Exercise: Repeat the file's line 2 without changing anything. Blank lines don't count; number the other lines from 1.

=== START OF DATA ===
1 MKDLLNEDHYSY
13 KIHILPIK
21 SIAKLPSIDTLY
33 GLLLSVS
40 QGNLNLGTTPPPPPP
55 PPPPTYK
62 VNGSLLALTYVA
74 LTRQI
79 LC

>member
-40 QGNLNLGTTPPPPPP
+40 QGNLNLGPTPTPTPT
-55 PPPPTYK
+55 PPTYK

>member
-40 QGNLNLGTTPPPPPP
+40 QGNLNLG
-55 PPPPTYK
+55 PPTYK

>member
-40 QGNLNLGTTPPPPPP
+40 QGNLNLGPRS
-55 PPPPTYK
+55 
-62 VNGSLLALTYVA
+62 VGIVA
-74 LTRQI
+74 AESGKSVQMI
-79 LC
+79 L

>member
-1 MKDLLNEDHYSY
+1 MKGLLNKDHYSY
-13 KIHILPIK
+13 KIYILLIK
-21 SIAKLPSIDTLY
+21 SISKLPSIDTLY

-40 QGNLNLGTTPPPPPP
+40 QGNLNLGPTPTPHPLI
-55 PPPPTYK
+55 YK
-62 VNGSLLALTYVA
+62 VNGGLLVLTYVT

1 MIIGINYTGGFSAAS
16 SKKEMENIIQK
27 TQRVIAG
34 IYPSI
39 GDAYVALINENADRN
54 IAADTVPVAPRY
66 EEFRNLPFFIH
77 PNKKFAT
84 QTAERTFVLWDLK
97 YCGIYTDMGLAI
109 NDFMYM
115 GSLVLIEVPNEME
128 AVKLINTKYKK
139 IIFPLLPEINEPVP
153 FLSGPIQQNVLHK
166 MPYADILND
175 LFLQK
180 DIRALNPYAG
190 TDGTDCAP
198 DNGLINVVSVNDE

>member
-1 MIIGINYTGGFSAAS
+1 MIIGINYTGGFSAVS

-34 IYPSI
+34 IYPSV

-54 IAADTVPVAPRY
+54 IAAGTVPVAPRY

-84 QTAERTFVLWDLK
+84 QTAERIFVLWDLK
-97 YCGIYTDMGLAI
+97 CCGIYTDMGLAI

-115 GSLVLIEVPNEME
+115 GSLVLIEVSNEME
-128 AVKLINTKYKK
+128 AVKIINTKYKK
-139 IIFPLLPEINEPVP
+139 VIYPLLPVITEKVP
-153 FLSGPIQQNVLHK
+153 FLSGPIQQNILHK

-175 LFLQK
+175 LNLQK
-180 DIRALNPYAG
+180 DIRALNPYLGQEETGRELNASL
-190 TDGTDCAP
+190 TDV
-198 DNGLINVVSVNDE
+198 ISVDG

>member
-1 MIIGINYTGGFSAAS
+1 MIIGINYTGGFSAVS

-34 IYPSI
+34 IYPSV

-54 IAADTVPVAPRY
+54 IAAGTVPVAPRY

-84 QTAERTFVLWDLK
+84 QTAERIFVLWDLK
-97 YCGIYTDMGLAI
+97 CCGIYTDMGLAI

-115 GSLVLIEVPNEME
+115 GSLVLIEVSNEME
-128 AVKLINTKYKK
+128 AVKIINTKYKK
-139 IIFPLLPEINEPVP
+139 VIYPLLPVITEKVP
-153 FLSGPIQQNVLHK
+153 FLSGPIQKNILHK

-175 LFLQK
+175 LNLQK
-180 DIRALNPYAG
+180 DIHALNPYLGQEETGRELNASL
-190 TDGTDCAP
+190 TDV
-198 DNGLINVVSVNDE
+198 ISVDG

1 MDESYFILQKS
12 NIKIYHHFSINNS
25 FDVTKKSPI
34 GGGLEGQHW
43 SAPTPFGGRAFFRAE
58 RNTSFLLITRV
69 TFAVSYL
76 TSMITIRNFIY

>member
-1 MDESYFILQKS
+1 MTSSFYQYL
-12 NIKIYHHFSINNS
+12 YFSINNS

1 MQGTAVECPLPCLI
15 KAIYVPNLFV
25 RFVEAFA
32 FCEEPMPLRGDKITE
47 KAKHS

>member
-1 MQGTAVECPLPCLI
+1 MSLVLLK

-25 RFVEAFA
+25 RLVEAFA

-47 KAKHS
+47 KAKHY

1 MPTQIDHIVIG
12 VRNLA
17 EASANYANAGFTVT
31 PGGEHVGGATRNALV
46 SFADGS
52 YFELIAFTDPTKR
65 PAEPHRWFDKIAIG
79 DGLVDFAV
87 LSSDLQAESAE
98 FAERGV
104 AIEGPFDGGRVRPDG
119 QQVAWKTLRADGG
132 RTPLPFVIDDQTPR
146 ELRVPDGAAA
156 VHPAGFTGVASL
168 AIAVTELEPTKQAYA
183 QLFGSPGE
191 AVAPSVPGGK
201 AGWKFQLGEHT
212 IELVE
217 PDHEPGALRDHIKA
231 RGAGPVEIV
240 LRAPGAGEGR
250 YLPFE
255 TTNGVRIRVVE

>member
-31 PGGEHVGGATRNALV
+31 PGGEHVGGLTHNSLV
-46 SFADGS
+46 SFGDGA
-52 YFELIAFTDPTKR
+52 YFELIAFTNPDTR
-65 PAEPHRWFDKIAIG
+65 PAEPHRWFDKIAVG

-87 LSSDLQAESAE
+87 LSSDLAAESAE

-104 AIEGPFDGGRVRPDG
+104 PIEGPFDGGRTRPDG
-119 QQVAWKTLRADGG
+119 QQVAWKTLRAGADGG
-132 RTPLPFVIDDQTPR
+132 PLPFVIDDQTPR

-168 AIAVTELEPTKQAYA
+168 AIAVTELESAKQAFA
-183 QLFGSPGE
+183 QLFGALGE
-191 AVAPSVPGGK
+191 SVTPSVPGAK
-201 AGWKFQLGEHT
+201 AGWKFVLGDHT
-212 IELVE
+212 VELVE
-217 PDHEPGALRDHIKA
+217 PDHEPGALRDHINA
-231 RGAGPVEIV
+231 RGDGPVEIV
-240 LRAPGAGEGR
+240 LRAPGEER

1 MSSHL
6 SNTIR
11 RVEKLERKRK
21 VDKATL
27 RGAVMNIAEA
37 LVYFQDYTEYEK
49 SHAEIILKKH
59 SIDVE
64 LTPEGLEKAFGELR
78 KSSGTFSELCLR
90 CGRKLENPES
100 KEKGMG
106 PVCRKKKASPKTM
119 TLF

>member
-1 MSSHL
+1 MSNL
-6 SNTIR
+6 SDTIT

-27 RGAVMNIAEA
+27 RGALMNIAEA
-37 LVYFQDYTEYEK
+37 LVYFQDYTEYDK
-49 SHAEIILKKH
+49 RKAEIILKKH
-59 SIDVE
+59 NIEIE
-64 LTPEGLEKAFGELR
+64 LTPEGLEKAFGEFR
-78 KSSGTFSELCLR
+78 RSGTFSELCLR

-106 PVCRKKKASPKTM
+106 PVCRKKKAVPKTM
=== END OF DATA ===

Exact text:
13 KIHILPIK